Frontline supervisors (FLS) are employees whose primary responsibility (more than 50% of their role) is the supervision of Caregivers/DSPs, including family model providers. While these individuals may perform direct support tasks, their primary job duty is to supervise employees and manage programs. They are not viewed by the organization as Caregivers/DSPs and may include house managers if their duties are not primarily direct support. These individuals may or may not be in licensed or degreed positions (such as a nurse), but the organization views their role as guiding and directing the work of the direct support worker more than 50% of their time. 

We hired frontline supervisors (FLS) to provide supervision duties for more than 50% of the time per their job description, but they have been working as Caregivers/DSPs for more than 50% of the time because of staff shortage. Do we consider them a FLS or a Caregiver/DSP?  

We request that a person within an organization be counted as either a Caregiver/DSP or FLS for this survey. They should not be counted as both a Caregiver/DSP and FLS. Organizations will need to determine if they want to consider FLS who may be working as Caregivers/DSPs for more than 50% of their time due to staffing shortage as FLS or Caregivers/DSPs. Part of this decision may be determined based on how wages are paid, benefits are provided, and so forth, so that other questions in the survey may be answered accordingly.

Our Caregivers/DSPs are family model providers (FMPs) who receive a 1099 tax form. All of our FMPs are independent contractors who are not on payroll or receive an hourly rate. How do we report their wages on the survey?

Family model providers are part of our direct support workforce, and we want organizations to report on them as Caregivers/DSPs. If your organization only uses contract employees (where you issue a 1099), you may not qualify for this survey. Please contact and we will help you determine if you qualify.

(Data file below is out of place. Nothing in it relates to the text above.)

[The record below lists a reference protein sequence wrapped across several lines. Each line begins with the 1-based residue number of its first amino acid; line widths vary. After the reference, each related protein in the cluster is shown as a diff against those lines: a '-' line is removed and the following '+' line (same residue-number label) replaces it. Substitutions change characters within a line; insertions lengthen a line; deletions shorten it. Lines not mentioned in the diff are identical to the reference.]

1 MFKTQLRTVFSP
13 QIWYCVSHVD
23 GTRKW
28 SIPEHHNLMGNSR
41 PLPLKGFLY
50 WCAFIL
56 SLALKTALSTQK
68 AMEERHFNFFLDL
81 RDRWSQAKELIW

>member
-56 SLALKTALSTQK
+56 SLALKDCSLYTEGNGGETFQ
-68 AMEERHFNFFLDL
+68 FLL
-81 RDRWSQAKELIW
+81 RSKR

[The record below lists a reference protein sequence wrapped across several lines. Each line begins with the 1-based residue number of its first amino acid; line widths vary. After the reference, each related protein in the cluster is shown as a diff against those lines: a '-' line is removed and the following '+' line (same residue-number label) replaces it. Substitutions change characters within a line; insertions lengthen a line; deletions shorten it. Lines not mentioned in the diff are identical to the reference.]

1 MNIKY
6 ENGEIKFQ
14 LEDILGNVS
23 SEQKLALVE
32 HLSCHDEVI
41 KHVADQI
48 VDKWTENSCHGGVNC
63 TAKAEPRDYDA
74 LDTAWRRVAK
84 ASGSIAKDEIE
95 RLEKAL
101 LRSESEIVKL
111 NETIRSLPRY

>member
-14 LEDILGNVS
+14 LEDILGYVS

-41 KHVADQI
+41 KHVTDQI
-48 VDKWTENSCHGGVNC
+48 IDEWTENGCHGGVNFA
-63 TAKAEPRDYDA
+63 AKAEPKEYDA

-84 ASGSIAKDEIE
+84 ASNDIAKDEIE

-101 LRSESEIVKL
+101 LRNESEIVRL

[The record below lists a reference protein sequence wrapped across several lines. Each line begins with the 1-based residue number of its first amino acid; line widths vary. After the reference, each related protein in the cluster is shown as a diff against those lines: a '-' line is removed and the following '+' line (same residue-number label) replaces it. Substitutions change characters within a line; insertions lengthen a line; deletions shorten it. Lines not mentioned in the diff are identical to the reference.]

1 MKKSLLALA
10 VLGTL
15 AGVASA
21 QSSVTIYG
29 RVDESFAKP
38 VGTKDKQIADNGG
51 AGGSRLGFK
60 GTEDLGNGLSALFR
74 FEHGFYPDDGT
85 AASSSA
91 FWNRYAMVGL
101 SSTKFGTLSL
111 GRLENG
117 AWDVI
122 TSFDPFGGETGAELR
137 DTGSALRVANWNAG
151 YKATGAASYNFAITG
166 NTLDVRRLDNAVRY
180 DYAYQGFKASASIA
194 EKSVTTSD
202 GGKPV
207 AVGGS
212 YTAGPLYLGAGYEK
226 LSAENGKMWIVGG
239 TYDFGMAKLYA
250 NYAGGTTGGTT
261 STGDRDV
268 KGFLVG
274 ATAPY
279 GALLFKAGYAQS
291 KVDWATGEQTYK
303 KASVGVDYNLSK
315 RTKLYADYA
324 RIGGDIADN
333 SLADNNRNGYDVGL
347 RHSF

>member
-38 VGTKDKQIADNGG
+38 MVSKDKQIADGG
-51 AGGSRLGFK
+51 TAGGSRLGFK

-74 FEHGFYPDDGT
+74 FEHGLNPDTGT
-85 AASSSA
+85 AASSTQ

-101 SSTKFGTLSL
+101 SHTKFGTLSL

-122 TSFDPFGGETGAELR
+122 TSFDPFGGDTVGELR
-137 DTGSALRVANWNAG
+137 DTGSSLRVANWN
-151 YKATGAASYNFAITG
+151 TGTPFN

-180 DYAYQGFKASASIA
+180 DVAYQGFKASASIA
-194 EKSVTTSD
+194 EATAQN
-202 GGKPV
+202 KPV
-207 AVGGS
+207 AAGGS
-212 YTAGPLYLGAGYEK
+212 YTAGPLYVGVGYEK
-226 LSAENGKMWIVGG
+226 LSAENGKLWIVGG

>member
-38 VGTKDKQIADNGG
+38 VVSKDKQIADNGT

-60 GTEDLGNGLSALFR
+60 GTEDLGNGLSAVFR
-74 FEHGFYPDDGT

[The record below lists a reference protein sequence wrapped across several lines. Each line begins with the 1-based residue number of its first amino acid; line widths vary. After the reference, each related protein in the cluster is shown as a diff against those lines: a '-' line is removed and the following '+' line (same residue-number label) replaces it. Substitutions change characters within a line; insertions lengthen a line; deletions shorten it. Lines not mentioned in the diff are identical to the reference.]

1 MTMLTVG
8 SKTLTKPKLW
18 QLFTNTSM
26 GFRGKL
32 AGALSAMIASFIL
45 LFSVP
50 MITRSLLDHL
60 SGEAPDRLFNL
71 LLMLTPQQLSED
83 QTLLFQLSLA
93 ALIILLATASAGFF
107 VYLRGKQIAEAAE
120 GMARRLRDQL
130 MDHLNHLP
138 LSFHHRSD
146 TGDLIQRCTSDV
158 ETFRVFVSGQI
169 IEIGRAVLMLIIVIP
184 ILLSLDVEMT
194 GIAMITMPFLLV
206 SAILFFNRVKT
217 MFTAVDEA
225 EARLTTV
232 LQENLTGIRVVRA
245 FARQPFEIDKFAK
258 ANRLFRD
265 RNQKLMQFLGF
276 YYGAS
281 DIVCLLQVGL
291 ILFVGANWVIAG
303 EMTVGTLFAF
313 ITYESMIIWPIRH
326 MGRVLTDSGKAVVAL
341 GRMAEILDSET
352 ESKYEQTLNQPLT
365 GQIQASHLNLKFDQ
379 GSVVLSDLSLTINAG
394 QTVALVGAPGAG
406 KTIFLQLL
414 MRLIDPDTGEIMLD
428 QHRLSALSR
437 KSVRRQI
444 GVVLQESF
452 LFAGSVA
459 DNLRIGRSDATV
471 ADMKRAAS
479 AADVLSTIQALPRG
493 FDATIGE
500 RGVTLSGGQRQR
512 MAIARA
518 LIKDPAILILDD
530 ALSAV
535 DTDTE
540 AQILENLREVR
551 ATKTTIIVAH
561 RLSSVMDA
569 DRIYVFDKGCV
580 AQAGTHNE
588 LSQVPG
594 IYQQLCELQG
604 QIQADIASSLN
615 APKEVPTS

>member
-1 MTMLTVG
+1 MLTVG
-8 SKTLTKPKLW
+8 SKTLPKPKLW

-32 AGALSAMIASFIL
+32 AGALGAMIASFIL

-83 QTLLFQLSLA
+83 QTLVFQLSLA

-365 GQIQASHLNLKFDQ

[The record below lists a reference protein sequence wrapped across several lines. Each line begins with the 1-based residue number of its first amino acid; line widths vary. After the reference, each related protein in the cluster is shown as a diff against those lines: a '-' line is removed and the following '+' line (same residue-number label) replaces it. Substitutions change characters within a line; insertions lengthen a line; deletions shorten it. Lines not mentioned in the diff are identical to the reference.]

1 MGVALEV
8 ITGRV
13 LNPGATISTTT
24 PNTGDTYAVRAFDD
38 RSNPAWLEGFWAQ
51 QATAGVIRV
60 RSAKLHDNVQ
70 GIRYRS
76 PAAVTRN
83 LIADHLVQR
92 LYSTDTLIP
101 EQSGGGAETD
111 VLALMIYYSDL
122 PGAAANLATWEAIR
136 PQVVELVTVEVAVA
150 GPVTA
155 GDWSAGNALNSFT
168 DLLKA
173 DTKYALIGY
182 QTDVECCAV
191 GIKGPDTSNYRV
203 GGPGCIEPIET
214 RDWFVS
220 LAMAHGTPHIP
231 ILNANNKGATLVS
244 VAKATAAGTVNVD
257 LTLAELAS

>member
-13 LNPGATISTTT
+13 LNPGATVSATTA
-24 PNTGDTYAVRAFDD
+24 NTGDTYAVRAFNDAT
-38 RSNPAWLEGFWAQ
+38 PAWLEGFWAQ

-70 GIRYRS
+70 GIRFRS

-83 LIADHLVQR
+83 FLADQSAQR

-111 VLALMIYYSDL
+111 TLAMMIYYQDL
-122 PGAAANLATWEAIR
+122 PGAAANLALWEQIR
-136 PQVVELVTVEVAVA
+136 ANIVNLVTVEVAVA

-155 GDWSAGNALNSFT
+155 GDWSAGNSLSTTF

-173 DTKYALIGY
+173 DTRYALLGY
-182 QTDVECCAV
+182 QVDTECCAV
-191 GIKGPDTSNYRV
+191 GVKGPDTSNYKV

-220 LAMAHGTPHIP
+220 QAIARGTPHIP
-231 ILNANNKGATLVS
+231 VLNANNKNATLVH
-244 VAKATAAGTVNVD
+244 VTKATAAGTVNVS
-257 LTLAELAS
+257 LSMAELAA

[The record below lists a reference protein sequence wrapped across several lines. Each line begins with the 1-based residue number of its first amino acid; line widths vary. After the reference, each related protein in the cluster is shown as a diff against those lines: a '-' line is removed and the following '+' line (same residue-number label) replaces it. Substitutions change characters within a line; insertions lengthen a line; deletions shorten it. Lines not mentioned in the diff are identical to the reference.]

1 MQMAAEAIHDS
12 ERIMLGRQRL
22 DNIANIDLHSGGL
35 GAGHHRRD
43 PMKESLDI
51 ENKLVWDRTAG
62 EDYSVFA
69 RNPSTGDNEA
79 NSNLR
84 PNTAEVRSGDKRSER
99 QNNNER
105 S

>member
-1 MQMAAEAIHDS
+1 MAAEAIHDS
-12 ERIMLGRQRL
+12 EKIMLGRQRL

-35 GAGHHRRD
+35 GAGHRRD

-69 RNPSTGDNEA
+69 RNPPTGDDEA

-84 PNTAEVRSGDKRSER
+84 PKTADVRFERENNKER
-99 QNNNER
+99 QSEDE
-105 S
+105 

Questions 11 and 13: Do you have a definition of full-time? For example, we have three classes of employees: full-time (40 or more hours), part-time with over 30 hours, and part-time. Would we include "part-time with over 30 hours" with full-time or part-time?

We recognize that organizations may have different definitions of what is considered full-time.  Because of this, we would ask that you use your definition of full-time.  For the example given, it sounds like full-time is those who work 40 or more hours, which is the 4th response option for Question 11. There is also an option to select “Other” in order to provide your organization’s specific definition of full-time if none of the response options are adequate.

Question 17: Wages by service type. I have a lot of Caregivers/DSPs across service types and am not sure how to compute an average wage. What should I do?

We would like you to provide wage information specific to the service types.  To compute the average, please add the wages across all Caregivers/DSPs within a specific service type and divide by the total number of Caregivers/DSPs in that service type.  We recognize that many organizations have Caregivers/DSPs that work across service types and that these calculations may be complicated. If you are unable to provide the data in this way or feel it may not be accurate, please leave the items blank.

Questions 19 and 23: If Caregivers/DSPs start at one salary and increase in two weeks after completing their required training, would this be considered a bonus or just a rate adjustment?

Question 23 asks specifically about a monetary hiring bonus for newly hired Caregivers/DSPs. A hiring bonus is an extra amount of money provided at time of hire as an incentive to an applicant to accept a job offer or to make up for compensation forfeited at the previous company. Question 19 asks specifically about an hourly wage increase for Caregivers/DSPs once training is completed. In the example given, it sounds like it would be a rate adjustment (question 19) rather than a hiring bonus (question 23).

Question 27: The average number of hours worked per week. How do I calculate this? Do I report the total number of hours or average number of hours per Caregiver/DSP?

We are looking for the average number of hours worked per week per Caregiver/DSP. You would add up the number of hours worked across all DSPs in a week and divide by the number of Caregivers/DSPs. If you can split it by part-time and full-time Caregivers/DSPs, you would also do this calculation for them separately.

Questions 43-47: Health insurance. What if the organization’s and employee’s health insurance contribution is based on the age of the employee (Caregiver/DSP)?

If there is not a specific contribution for each type of health insurance coverage, please compute an average contribution cost for each of the health insurance coverage types.